Wednesday, March 19, 2008


He Went and Did It Again!

You may remember that Casey Luskin, Gofer General of the Discovery Institute, let it out of the bag that the "academic freedom" bill it has been pushing, most recently in Florida, is intended to permit the teaching of Intelligent Design Creationism by individual public school teachers.

John West then rode to the "rescue," claiming Luskin was "misrepresented" and claiming that only "[i]f and when ID supporters are able to win the debate over whether ID science" will the pending legislation permit ID to be taught. Of course, West bizarrely claims it should be K-12 teachers, most of whom have no real science or philosophy of science training, who should decide "if and when" ID becomes science.

Now Luskin is back at the DI's Media Complaints Division making sure that nobody, including West, misrepresents him ... he can make a fool of himself on his own, thank you very much! According to Luskin, an editorial in Science unfairly equates ID with young-Earth creationism. But he goes on:

Darwinists are promoting a false dichotomy. If you want to have a scientific view about origins, they tell you that your only choice is neo-Darwinism. Otherwise, they tell you that you must believe in religion-based creationism. This is harmful because it tells people that if they want to be both religious and scientific, their only choice is to accept neo-Darwinian evolution. That’s a false dichotomy because it tells people that if they dissent from Darwinism, their only option is a religious view—it willfully ignores scientific skepticism of evolution or science-based ID. While religious persons can of course accept neo-Darwinism if they so choose, this false dichotomy ignores the fact that there are some alternatives to evolution that are scientific (i.e., intelligent design). [Emphasis added]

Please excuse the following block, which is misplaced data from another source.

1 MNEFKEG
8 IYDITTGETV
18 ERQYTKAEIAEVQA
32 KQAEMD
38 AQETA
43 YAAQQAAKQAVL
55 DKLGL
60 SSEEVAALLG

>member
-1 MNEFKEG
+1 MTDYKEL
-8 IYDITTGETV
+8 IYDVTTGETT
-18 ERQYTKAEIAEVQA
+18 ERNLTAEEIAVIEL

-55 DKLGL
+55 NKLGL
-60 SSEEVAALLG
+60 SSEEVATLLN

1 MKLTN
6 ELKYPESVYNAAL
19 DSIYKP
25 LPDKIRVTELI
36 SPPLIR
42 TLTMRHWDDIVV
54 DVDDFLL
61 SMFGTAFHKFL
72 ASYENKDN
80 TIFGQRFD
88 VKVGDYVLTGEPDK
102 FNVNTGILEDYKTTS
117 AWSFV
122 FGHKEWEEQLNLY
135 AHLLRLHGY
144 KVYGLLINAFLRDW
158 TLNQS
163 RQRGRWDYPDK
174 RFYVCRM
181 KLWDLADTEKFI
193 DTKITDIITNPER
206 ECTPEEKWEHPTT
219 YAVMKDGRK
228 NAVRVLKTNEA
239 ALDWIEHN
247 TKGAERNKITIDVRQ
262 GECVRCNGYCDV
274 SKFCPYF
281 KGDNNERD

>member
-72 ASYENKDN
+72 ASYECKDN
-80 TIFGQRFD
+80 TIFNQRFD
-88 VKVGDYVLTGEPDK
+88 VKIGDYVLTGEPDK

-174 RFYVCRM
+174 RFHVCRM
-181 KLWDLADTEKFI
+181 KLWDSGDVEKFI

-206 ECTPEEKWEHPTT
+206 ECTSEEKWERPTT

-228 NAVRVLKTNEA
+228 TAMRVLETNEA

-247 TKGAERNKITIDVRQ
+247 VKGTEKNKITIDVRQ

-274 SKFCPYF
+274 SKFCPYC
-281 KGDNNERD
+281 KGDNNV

This time there is no equivocation about ID being science in Luskin's "personal opinion;" only a straightforward claim that ID is a scientific alternative to evolution and, therefore, clearly falls within the legislation's protection of supposedly "scientific information relevant to the full range of views on biological and chemical origins."

We've known for a long time that the rank-and-file IDers have trouble with the whole "nudge, nudge, wink, wink" business but, apparently, so does Luskin.

Luskin also raises once again the claim that Judge Jones found that it is “utterly false” to believe that “evolutionary theory is antithetical to belief in the existence of a supreme being.” In fact, the Judge merely held, correctly, that the "presupposition . . . that evolutionary theory is antithetical to a belief in the existence of a supreme being and to religion in general" is not true. He was simply stating the well-known fact that many believers have reconciled evolution and their faith in a divine creator. Luskin's "example" of his alleged antithesis is paleontologist Stephen Godfrey, who, after a "painful transition from creationist to evolutionist" and the turmoil it caused in his YEC-believing family, said that:

He has flirted with atheism but found it too depressing. Several years ago, he stopped attending church for a year before returning. He believes in God today, he says, but tomorrow may be different. [Emphasi added]
Here, Casey, let me help:


ADJECTIVE: 1. Of, relating to, or marked by antithesis. 2. Being in diametrical opposition. See synonyms at opposite.

The American Heritage® Dictionary of the English Language, Fourth Edition
The very fact that Godfrey, despite any difficulties he may have faced, is still able now to believe in God demonstrates neatly that evolution and belief are not "antithetical."

It may not be easy, but who said that anything worthwhile comes easy?

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